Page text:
Although it’s a common public perception that people who commit violence are mentally ill, the research says otherwise, according to presenters at the panel discussion “Mental Illness and Violence — Toward Research-Informed Policies and Practice.”
“The next time some kind of violence occurs, instead of automatically focusing on serious mental illness as the possible cause, I urge you to ask what else is going on,” said Eric. B. Elbogen, PhD.
While severe mental illness can be a cause of violent behavior, research shows that only 5 to 10 percent of violent crime is attributable to it. “Most people with severe mental illness do not commit violence toward others, and when they are violent, there may be stronger links to other risk factors,” said Elbogan, who is with the forensic psychiatry program and clinic at the University of North Carolina-Chapel Hill School of Medicine.
He noted findings of a national longitudinal survey of 34,653 people that looked at 16 risk factors for violence and found that the top five were age, sex, substance abuse, education and steady employment. Severe mental illness in the last 12 months was No. 14, while severe mental illness more than 12 months previously was No. 16. The survey was conducted in two waves: 2001 to 2002 and 2004 to 2005.
“We have to think beyond a psychiatric diagnosis and address protective factors, such as work, education, finances, self-determination, living stability, spirituality, family and social support,” he said.
Another national study of 1,399 veterans who served after 9/11 found that those who did not have protective factors had a 50 percent greater chance of engaging in severe violence than those who did have protective factors. “Instead of looking at PTSD or other mental illness as a cause for violent behavior, let’s look at if they are sleeping, if they are homeless, or if they are in physical pain,” he said.
There was a palpable sense of urgency in the standing-room-only crowd that heard a clear message that psychologists must be involved in the national policy discussion of gun violence prevention because of the direct impacts it has on their clinical practice and their clients.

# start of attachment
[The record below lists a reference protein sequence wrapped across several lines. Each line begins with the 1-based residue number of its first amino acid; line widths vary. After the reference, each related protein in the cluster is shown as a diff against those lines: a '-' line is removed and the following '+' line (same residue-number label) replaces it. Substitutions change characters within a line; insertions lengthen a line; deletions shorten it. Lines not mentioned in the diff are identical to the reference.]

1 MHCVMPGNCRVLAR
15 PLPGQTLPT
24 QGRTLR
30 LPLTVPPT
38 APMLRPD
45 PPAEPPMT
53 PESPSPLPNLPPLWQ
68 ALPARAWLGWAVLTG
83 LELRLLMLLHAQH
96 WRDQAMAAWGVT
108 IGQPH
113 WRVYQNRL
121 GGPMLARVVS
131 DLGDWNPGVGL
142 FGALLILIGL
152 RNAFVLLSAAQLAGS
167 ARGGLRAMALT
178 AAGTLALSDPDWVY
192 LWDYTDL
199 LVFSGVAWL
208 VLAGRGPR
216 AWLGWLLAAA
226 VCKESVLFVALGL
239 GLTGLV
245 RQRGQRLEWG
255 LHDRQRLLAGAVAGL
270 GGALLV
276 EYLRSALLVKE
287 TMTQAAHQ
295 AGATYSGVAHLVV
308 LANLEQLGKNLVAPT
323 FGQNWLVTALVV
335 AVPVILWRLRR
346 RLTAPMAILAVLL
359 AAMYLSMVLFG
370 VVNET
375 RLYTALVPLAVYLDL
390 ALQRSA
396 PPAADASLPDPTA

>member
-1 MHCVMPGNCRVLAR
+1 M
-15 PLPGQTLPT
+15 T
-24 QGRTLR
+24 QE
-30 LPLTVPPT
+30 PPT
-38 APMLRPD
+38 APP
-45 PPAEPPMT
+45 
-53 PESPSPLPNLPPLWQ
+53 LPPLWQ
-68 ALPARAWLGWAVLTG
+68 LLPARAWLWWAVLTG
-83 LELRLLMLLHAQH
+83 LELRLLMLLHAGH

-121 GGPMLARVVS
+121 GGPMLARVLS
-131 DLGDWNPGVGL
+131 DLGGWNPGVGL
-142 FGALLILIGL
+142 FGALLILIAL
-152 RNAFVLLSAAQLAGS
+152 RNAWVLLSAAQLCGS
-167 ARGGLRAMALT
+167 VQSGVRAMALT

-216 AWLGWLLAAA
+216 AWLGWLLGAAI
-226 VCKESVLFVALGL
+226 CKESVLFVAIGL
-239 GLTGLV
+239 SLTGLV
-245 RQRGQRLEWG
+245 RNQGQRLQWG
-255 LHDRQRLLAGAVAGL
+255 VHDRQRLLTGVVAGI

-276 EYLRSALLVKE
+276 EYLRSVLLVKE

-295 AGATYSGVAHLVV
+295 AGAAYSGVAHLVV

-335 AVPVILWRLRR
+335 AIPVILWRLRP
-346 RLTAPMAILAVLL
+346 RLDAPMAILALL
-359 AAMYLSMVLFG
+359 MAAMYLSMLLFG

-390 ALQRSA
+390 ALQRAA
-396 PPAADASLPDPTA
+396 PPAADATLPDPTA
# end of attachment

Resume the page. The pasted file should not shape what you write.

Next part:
“How violence is perceived is instrumental to policymaking,” said presenter Michael Awad, MA, who gave a preview of a study under way about perceptions of mental illness and violence among psychologists and legislators. “Consultation with the mental health profession in legislation has been largely absent.”
Thirty-three states and the District of Columbia have laws that restrict access to firearms by people who are mentally ill, and several states prohibit firearm purchase or possession by anyone who has been voluntarily admitted to a psychiatric facility within specified time periods, said Awad, a doctoral student at Columbia University.
In California, New York and Illinois, licensed psychotherapists must report clients who pose a serious threat of harm to themselves or others to local law enforcement. If a client does own a gun, the client’s firearm license may be suspended or revoked and the firearm must be surrendered, he said. “Gun owners are saying to other gun owners, ‘By no means should you seek mental health services,’” Awad said. “The fact is it’s much easier to get a gun in this country than to get mental health services.”
Robert T. Kinscherff, PhD, JD, who chaired the seven-member work group that developed APA’s Resolution on Firearm Violence Research and Prevention and helped write the APA report on Gun Violence: Prediction, Prevention and Policy said a public health approach based on research and that includes aspects of product safety and public education will be essential to successfully deal with gun violence.
“There are in excess of 350 million firearms in the United States, more than the nation’s entire population,” Kinscherff said. “We discovered early on when writing the APA report that there is not a gun violence problem; there are gun violence problems with different impacts on different populations.”